NY college partially subsidizing emergency contraception in vending machines

emergency contraception

Emergency contraception is now available in vending machines at the John Jay College of Criminal Justice, a CUNY school located in Manhattan. The cost for the contraception will be partially subsidized by the college, and it will be available to students for $10.

According to PIX 11, two campus vending machines will carry AfterPill (levonorgestrel). The installation of the machines is part of a collaboration with the New York Birth Control Access Project (NYBCAP).

“The installation of the first emergency contraceptive vending machine at John Jay College of Criminal Justice is an example of our continuous efforts to provide New Yorkers with the necessary resources to have agency over their bodily autonomy,” said NYBCAP director of advocacy, Rochelle Rodney. “Putting emergency contraception in vending machines puts birth control within reach for so many students. We are hopeful that colleges across New York will recognize the potential to positively impact their student’s lives through this cost-effective yet innovative measure.”

Though the FDA changed the label in 2022 to say that levonorgestrel, which comes in brand names such as Plan B, AfterPill, Take Step, and others, has “no direct effect on fertilization or implantation,” studies have shown that it may indeed impact implantation, which would cause it to act as an abortifacient.

In 2014, board-certified OB/GYN Dr. Donna Harrison, executive director of the American Association of Pro-Life Obstetricians and Gynecologists explained:

When ovulation does occur after [Plan B] has been given, most of those ovulations show luteal-phase defect (see here, here, here, here, here, and here).

That’s the term for when the ovary does not produce enough progesterone to allow the embryo to survive. If the LH surge is blunted […] then the ovary will release the egg, which can be fertilized but not produce enough progesterone […]. So, the embryo formed would not survive long enough to produce a positive pregnancy test. And interference with the LH surge is precisely how Plan B works.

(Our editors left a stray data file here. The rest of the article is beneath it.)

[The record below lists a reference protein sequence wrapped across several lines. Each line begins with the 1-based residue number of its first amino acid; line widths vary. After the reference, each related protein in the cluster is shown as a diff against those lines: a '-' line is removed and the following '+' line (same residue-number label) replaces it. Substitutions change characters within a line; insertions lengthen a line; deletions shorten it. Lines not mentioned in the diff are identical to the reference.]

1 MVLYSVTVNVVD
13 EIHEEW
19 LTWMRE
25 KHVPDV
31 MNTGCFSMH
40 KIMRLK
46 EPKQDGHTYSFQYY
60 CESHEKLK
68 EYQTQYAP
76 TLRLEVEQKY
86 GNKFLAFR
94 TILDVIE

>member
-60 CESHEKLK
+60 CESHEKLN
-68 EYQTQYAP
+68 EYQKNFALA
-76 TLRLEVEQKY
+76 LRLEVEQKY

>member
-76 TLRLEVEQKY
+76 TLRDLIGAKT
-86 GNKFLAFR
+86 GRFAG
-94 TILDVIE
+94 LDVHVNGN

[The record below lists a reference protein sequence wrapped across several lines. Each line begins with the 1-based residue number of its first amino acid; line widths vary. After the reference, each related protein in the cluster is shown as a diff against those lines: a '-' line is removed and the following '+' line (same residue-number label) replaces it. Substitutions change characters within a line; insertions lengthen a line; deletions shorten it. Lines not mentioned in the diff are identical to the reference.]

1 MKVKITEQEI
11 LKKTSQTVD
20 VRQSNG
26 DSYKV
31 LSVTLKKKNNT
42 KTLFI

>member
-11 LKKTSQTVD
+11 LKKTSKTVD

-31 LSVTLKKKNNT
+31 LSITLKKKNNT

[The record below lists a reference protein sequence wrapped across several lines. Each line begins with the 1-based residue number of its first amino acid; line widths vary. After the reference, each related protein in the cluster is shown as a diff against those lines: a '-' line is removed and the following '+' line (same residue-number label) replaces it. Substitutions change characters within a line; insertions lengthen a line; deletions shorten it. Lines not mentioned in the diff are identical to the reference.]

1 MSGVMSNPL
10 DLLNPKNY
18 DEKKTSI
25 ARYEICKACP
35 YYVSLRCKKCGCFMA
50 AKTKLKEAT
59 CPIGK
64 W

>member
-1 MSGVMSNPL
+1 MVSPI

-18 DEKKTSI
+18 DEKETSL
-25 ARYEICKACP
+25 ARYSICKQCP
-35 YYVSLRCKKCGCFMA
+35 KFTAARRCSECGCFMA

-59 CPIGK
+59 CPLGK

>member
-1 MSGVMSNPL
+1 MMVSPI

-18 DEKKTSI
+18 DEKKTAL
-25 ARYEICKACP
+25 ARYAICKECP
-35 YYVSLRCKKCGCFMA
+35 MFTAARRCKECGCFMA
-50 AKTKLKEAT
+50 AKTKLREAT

If Plan B is taken five to two days before egg release is due to happen, the interference with the LH signal prevents a woman from releasing an egg, no fertilization happens, and no embryo is formed. Current studies do not demonstrate a harmful effect on the embryo if Plan B is taken after egg release.

Many authors focus on these two facts to make the sweeping claim that Plan B has no effect on a human embryo. What they are forgetting is Plan B’s effect [during…] the two-day window in which embryos can form but positive pregnancy tests don’t occur. That’s the window during which the studies mentioned above suggest that Plan B has a likely embryocidal effect in stopping pregnancy.

Furthermore, as Live Action News previously reported:

Studies have shown that all forms of emergency contraception, including Plan B, can function as abortifacients. According to the Charlotte Lozier Institute’s assessment of the studies, “All point to Plan B’s having a predominantly post-fertilization (abortifacient) MOA [mechanisms of action] when it is given during a woman’s fertile period.”

Making emergency contraception readily available to a college student through a campus vending machine isn’t innovative or empowering – it’s simply sending her the message that she isn’t capable enough to parent a child while working as a student. It’s a message that many in the abortion industry tout, but has often been refuted.

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